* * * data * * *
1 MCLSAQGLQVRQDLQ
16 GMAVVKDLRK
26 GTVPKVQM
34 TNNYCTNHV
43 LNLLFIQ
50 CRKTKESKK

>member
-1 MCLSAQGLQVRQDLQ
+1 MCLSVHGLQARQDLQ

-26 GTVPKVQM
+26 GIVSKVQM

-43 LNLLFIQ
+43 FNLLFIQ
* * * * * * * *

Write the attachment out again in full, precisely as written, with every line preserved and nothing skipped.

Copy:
1 MCLSAQGLQVRQDLQ
16 GMAVVKDLRK
26 GTVPKVQM
34 TNNYCTNHV
43 LNLLFIQ
50 CRKTKESKK

>member
-1 MCLSAQGLQVRQDLQ
+1 MCLSVHGLQARQDLQ

-26 GTVPKVQM
+26 GIVSKVQM

-43 LNLLFIQ
+43 FNLLFIQ